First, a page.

Long COVID and Adverse Effects of Vaccination in a 31-year-old woman with incontinentia pigmenti

Despite multiple publications, feverishly sprouting Long Covid clinics and $1.15 billion in federal funding for the National Institutes of Health to support research, there still remains a lack of comprehensive understanding and no guidelines regarding the management of this lingering condition.

Patients with certain genetics - like inborn errors of the TLR3- and IRF7-dependent production and amplification of type I IFNs - are prone to both life-threatening COVID-19 pneumonia and adverse reactions to some vaccines - like yellow fever virus live attenuated vaccine, due to the production of autoantibodies. 

This case report describes COVID-19 infection and vaccination adverse effects in a 31-year old woman with genetic condition Incontinentia pigmenti (IP) .

This Canadian (Caucasian) woman had a severe case of COVID-19 and was hospitalized for oxygen therapy, intravenous antibiotics, and corticosteroids. 

On Day 1, she had fatigue and a sore throat. A nasopharyngeal swab on the same day tested positive for SARS-CoV-2 on polymerase chain reaction (PCR).

In Day 14, she consulted a COVID-19 clinic, complaining of fever (40.5°C), chills, myalgia, asthenia, headaches, anosmia, dysgeusia, pharyngitis, dry cough, dyspnea at speech, anorexia, dizziness, diarrhea, and facial rash. She was hospitalized and received oxygen supplementation by nasal cannula, intravenous corticotherapy, and antibiotics. She did not need intubation. She was diagnosed with bacterial pneumonia as per chest X-ray and discharged 4 days later with moxifloxacin for 7 days.

In Day 29, she consulted for relapsing cough and dyspnea. The chest X-ray showed an overall decrease in alveolar consolidation but persistence in the pulmonary bases and accentuation in the left inferior lobe. Doxycycline was started for 7 days, as well as a budesonide/formoterol inhalator.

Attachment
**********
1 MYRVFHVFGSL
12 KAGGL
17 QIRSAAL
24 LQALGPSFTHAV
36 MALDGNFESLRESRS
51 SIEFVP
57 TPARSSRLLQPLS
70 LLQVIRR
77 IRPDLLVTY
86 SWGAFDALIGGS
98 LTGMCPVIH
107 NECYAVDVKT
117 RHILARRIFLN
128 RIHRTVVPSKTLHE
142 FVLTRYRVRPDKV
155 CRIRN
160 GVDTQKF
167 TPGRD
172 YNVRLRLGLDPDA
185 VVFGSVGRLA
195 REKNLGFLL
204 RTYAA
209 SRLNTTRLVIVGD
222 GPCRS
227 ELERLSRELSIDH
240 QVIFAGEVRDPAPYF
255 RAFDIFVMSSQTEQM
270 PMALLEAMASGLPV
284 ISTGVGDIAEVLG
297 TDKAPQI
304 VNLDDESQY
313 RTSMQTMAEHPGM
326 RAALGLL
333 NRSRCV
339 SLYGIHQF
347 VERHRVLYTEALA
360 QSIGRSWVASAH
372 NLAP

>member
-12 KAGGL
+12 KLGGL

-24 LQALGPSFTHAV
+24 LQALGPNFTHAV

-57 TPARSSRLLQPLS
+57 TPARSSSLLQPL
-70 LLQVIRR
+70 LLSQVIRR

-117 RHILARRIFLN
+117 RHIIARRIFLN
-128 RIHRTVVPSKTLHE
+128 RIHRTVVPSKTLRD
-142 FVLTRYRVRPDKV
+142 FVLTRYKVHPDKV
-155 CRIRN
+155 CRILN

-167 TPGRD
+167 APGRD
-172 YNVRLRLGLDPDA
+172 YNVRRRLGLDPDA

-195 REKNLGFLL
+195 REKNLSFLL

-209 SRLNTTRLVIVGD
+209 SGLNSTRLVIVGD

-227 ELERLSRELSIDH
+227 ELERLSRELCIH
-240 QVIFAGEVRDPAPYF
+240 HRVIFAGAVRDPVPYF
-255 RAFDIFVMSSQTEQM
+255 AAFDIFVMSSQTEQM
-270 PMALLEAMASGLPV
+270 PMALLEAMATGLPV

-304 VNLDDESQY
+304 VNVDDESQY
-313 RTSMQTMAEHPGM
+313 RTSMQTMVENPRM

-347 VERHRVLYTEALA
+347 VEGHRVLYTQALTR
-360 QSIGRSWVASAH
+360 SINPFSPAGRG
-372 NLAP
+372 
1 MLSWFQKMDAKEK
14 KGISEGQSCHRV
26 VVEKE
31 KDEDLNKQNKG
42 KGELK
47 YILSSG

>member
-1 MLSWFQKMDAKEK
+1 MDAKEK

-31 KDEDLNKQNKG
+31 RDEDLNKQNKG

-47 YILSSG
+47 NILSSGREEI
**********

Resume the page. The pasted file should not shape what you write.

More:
In Day 50, she was diagnosed with acute otitis media. She complained of earache, hearing loss, sore throat, nasal congestion, rhinorrhea, headache, myalgia, and dizziness. She was subfebrile. The cough had improved somewhat. She received intranasal corticosteroids and a prescription for cefprozil antibiotic, from which she later developed a rash. Intramuscular ceftriaxone was planned but levofloxacin was tried first, given the rhinosinusitis symptoms.

In Day 70, symptoms persisted but without fever. Refractory rhinosinusitis was suspected; a non-steroidal anti-inflammatory drug was prescribed while awaiting sinus imaging.

In Day 86, a computed tomography (CT) angiography was ordered for coughing and slowly worsening dyspnea. The CT angiography showed alveolitis but no pulmonary embolism. The patient was referred to a pulmonologist. A new course of corticotherapy and antibiotics helped relieve infectious (suspected bacterial superinfection) and inflammatory symptoms.

In Month 3, symptoms persisted and now included cognitive deficits. Unable to focus attention, she quit work; academic performance dropped. 

In Month 8, side effects of a first COVID-19 vaccination on 21 April 2021 included 40°C fever and temporary exacerbation of long-haul symptoms (headaches, dizziness, nausea, chills, myalgia, cough, and dyspnea).

In Month 9, the patient was still unable to work, with persistent severe fatigue and multiple symptoms. She is still symptomatic. 



Rheault S. Severe COVID-19 and long COVID in a 31-year-old woman with incontinentia pigmenti: A case report. SAGE Open Medical Case Reports. 2021 Nov;9:2050313X211059295.


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